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The Strange Birth, Growth and Death of Fee Based Brokerage Accounts

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We’ve just begun the last week of fee-based brokerage-accounts.
This spring a federal court struck down the rule allowing the accounts, requiring brokerages to shut down the programs by October 1st. The accounts were a popular choice with some brokerage customers, particularly those who traded frequently. Where traditional brokerage accounts charge per-transaction fees, the flat fee accounts charged a flat fee—usually between 1% and 3% of assets—for an unlimited number of trades. For frequently traders, the accounts could create substantial savings.
Wall Street brokerages loved the accounts, and so did federal regulators. In fact, the accounts were first created under a rule proposed by the Securities and Exchange Commission in 1999. At the time the SEC was trying to find a way to discourage “churning”—the practice of brokers and financial advisers encouraging customers to make more frequent trades to generate fees. After brokerages started offering the accounts, churning complaints dropped 43%.
More on the growth and death of the flat fee accounts after the jump.

The rule allowed banks to charge an asset-based fee without incurring the level of fiduciary responsibility that applies to investment advisers under the Investment Advisers Act. Where that act requires independent advisers to fiduciary responsibility, putting the welfare of their clients above themselves, brokers offering the flat fee accounts merely had to ensure that their recommendations had to be suitable for the client.
Wall Street brokerages loved the accounts because they generated a more reliable revenue stream than accounts where clients paid a per-transaction fee, making the publicly traded shares of the brokerages more attractive in the eyes of analysts and investors. Brokers saw them as a way to "annuitize” their book—that is, turn every customer into a source of annual revenue. The brokerages encouraged brokers to sell the programs to customers through bonus structures which sometimes gave twice as much credit for the wrap-accounts as for other customer accounts.
But not everyone was happy with the flat fee accounts. From the start, groups such as the Financial Planning Association opposed the accounts and the SEC rule permitting them. Some of the big discount brokerages also opposed the accounts. Eliot Spitzer, trial lawyers and industry regulators accused the brokerages of pushing the accounts on clients without regard to suitability—and many paid hefty fines for pushing them to clients. Of course, many of the opponents had very obvious self-interested motives. Professional advisers didn’t like the competition from brokers, and discount brokerages didn’t like the challenge to the transaction-based fee structure.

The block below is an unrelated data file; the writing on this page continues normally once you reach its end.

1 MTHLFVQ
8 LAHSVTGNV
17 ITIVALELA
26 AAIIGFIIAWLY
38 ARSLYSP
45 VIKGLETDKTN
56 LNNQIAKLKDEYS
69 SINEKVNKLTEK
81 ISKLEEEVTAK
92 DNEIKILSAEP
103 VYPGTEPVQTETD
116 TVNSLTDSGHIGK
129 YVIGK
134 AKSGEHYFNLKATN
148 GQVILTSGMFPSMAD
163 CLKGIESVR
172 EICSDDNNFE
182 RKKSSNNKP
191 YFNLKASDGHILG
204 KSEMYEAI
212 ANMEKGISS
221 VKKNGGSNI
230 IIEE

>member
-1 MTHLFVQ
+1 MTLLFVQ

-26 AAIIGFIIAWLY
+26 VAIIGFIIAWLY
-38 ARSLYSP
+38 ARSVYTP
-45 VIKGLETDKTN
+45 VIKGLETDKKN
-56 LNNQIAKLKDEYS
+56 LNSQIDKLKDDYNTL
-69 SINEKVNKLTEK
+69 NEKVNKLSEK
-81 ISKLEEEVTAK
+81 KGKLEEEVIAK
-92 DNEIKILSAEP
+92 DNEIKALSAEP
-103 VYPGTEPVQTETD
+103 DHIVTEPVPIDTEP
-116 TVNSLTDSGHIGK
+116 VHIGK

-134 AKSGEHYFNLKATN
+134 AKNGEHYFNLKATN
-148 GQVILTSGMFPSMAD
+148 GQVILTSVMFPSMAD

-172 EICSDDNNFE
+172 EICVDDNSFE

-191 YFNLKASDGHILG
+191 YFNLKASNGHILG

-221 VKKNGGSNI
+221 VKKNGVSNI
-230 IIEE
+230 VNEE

But the accounts weren't killed by rent-seeking opponents. It was killed by legal formalism. The death knell was sounded when a federal court ruled that the SEC had overstepped its authority when it granted the exception, and the SEC announced it wouldn’t appeal the decision. Now firms are scrambling to move clients into different types of accounts before the court’s deadline. Unsurprisingly, it seems that many of them have not given-up the dreams of charging clients flat-fees every year, and are pushing clients into other types of fee-based accounts.
“[Brokerage firms] have been trying to entice clients instead to move to another type of account known in the industry as a fee-based nondiscretionary advisory account,” the Journal’s Jane Kim writes. “With these accounts -- which can hold individual stocks and bonds, mutual funds, exchange-traded funds, and cash investments -- investors can get more comprehensive advice from a registered investment adviser, but still call the final shots since the adviser must get the client's permission before making changes.”
We’re sure that somewhere an attorney general is reading those words and smiling. Sounds like another round of lawsuits might be on the way.
Moving Past 'Fee-Based' Accounts [Wall Street Journal]


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